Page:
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YVR support for hidden disabilities reduces 'explanation stress'

A Richmond advocate is optimistic about programs improving accessibility but thinks more consistency is needed.
The Hidden Disabilities Sunflower Program aims to help travellers who may need a little more help or time while going through the airport.

Richmond resident Dave Thomson, who suffers from a rare form of fibromyalgia, avoids travelling "like the plague" whenever it's possible. 

Travelling can be challenging at times for Thomson, the community outreach coordinator at the Richmond Centre for Disability, who lives with chronic pain and fatigue caused by post-traumatic hyper-irritability syndrome.

The most stressful thing is the constant explaining, or the "explanation stress" as Thomson calls it.

"I have very unique behaviour that sometimes can be looked at very strangely in an airport situation... I can break out into a full sweat. I can be very, very fidgety," he explained.

"In a travel situation, you could be running into so many different entities in such a small period of time, and it gets tiring having to explain it again.

"And it gets so tiring, and sometimes you don't end up doing it very well at times. And that might end up being a problem."

Hidden disabilities can include conditions such as autism, chronic pain, epilepsy, low vision and anxiety disorders.

"If I say I have a disability and the person can't see it, their brain just doesn't compute," Thomson explained, adding that is where the need for explaining comes in.

He told the News he has heard "lists and lists of horror stories," including his own experiences, about travelling with hidden disabilities. Initiatives such as the Hidden Disabilities Sunflower Program at Vancouver International Airport (YVR) can be "great" for reducing travel stress.

"If it saves me from explaining it one less time than I have to, it is great," he said.

The sunflower program, which began as an initiative at the London Gatwick Airport, offers lanyards and stickers with a sunflower to serve as a discreet indicator for airport staff that the traveller might need a little more help or time to get through the airport.

YVR adopted the program in 2022 as part of its commitment to improving accessibility at the airport.

"While we had been making good progress on people with visible disabilities, frankly, we hadn't made as much progress for serving the unique needs of people with less visible disabilities," said YVR CEO Tamara Vrooman, who added the airport was the first in the world to be certified gold by the Rick Hansen for accessibility.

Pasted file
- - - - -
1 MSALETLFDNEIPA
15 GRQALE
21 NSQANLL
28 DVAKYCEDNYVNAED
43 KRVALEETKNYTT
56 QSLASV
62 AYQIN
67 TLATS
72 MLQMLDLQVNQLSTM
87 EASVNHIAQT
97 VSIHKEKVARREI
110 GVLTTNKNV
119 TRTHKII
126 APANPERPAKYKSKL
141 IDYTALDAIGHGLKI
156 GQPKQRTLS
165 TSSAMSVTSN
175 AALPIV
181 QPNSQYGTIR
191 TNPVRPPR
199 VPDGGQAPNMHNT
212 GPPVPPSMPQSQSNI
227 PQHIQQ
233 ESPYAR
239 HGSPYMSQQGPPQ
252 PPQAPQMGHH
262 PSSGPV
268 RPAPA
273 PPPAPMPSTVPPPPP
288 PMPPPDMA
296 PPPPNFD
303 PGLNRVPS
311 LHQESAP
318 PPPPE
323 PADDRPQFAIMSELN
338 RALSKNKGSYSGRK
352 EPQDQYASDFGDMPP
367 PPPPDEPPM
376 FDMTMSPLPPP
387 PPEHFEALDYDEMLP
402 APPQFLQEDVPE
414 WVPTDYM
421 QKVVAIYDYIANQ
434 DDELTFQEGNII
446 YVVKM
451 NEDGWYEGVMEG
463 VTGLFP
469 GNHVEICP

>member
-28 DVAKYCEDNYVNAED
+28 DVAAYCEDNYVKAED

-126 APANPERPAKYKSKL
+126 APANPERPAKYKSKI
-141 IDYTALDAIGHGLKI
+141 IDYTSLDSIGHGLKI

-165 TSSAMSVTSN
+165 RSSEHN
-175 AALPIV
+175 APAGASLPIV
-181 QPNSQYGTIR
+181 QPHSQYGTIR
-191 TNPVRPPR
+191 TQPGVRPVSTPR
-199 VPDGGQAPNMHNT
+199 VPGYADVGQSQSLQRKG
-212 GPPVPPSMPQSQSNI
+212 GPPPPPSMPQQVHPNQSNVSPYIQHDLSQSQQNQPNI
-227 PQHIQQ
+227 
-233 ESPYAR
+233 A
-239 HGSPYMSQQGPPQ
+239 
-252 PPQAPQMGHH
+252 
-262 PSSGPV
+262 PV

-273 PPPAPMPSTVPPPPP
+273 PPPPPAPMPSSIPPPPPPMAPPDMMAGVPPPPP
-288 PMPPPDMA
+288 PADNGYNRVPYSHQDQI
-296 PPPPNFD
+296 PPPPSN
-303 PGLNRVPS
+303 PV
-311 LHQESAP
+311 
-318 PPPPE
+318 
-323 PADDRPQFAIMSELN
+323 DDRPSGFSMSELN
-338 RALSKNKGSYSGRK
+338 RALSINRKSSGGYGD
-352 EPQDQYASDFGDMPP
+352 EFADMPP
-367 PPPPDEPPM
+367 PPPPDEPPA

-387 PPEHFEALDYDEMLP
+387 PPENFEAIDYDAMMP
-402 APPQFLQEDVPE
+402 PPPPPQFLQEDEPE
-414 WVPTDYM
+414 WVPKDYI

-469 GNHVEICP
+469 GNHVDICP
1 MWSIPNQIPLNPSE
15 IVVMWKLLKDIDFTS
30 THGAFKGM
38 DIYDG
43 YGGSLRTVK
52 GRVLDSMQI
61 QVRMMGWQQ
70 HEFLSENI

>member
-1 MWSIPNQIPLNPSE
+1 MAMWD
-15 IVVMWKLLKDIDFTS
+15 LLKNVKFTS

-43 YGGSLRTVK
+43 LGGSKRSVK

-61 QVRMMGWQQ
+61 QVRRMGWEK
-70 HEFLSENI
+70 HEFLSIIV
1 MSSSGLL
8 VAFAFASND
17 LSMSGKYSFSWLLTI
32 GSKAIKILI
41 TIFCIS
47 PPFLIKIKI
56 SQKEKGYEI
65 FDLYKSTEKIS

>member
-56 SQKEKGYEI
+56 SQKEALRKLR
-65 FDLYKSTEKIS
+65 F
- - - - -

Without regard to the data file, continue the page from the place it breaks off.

To date, 4,000 lanyards have been handed out and all YVR staff are fully trained to recognize them and offer support.

"It's quite a popular program in our terminal," said Vrooman.

Consistency is key

"One of the many things we learned through the (COVID-19 pandemic), when we couldn't travel, is how important air travel is for not only the functioning of our economy... but also for our society," said Vrooman.

"And so we really believe that our service is an essential one, and we need to make sure that we're making the changes and introducing the supports that make it equally accessible for everyone."

In addition to the sunflower program, YVR also recently launched a series of interactive travel training videos to help individuals prepare for different travel processes ahead of time.

The videos are created in partnership with the Pacific Autism Family Network and AIDE Canada and offer a simulation of the travel experience "from the curb to cloud," such as check-in, security screening and aircraft boarding.

Staff are also receiving training to learn best practices for supporting those in the neurodiverse community.

Two years into the sunflower program, Vrooman said the biggest takeaway is "everybody's unique needs are a little bit different and unique."

While it is important to offer a comprehensive program that is welcoming to everyone regardless of their needs, it is also important to bear in mind that one size does not fit all, and it is "vitally important" to tailor services and supports for each individual.

The program has also helped those at YVR develop "more awareness and curiosity about the little things that we can do that can make a big difference to each passenger that's travelling through the terminal," Vrooman added.

Although Thomson is optimistic about the sunflower program and the training videos ("Knowledge is power, right?"), he thinks consistency is something that needs to be worked on.

"If you get that consistency throughout the whole trip, then that would be great," he said.

He recalled speaking with a community member who travelled with a family using the sunflower lanyard for their autistic son.

"But as soon as they got to Mexico, no one knew what the hell it was," said Thomson.

The same concern also applies to travel processes, where some rules, such as what is allowed in carry-on luggage, may not always be enforced consistently.

"And of course, that just takes time," he said.

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